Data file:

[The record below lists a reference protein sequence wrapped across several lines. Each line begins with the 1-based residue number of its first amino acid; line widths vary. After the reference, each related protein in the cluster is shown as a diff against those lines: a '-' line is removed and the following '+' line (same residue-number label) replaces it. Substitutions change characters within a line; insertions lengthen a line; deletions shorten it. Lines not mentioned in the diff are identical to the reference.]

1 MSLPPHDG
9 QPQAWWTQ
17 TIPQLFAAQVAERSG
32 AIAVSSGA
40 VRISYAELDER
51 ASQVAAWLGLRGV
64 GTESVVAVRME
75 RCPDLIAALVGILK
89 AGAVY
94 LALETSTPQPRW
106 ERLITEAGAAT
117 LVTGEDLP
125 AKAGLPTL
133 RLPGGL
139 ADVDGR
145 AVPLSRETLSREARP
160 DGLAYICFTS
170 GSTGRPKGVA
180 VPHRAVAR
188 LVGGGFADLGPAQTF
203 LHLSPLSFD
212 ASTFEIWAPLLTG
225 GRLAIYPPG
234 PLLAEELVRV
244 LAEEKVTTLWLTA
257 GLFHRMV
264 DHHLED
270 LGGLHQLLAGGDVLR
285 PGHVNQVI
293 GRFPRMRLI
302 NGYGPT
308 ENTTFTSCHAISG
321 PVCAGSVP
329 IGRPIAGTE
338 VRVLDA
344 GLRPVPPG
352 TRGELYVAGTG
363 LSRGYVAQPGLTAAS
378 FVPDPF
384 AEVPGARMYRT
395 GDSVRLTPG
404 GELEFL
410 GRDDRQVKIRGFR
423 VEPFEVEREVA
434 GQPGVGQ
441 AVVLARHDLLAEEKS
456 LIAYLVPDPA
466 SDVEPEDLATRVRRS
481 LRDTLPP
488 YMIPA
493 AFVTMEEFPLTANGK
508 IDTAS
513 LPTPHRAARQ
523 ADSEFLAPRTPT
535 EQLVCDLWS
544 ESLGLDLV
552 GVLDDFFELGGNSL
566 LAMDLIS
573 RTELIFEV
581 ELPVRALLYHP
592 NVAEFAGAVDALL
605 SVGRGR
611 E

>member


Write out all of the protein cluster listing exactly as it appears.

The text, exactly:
[The record below lists a reference protein sequence wrapped across several lines. Each line begins with the 1-based residue number of its first amino acid; line widths vary. After the reference, each related protein in the cluster is shown as a diff against those lines: a '-' line is removed and the following '+' line (same residue-number label) replaces it. Substitutions change characters within a line; insertions lengthen a line; deletions shorten it. Lines not mentioned in the diff are identical to the reference.]

1 MSLPPHDG
9 QPQAWWTQ
17 TIPQLFAAQVAERSG
32 AIAVSSGA
40 VRISYAELDER
51 ASQVAAWLGLRGV
64 GTESVVAVRME
75 RCPDLIAALVGILK
89 AGAVY
94 LALETSTPQPRW
106 ERLITEAGAAT
117 LVTGEDLP
125 AKAGLPTL
133 RLPGGL
139 ADVDGR
145 AVPLSRETLSREARP
160 DGLAYICFTS
170 GSTGRPKGVA
180 VPHRAVAR
188 LVGGGFADLGPAQTF
203 LHLSPLSFD
212 ASTFEIWAPLLTG
225 GRLAIYPPG
234 PLLAEELVRV
244 LAEEKVTTLWLTA
257 GLFHRMV
264 DHHLED
270 LGGLHQLLAGGDVLR
285 PGHVNQVI
293 GRFPRMRLI
302 NGYGPT
308 ENTTFTSCHAISG
321 PVCAGSVP
329 IGRPIAGTE
338 VRVLDA
344 GLRPVPPG
352 TRGELYVAGTG
363 LSRGYVAQPGLTAAS
378 FVPDPF
384 AEVPGARMYRT
395 GDSVRLTPG
404 GELEFL
410 GRDDRQVKIRGFR
423 VEPFEVEREVA
434 GQPGVGQ
441 AVVLARHDLLAEEKS
456 LIAYLVPDPA
466 SDVEPEDLATRVRRS
481 LRDTLPP
488 YMIPA
493 AFVTMEEFPLTANGK
508 IDTAS
513 LPTPHRAARQ
523 ADSEFLAPRTPT
535 EQLVCDLWS
544 ESLGLDLV
552 GVLDDFFELGGNSL
566 LAMDLIS
573 RTELIFEV
581 ELPVRALLYHP
592 NVAEFAGAVDALL
605 SVGRGR
611 E

>member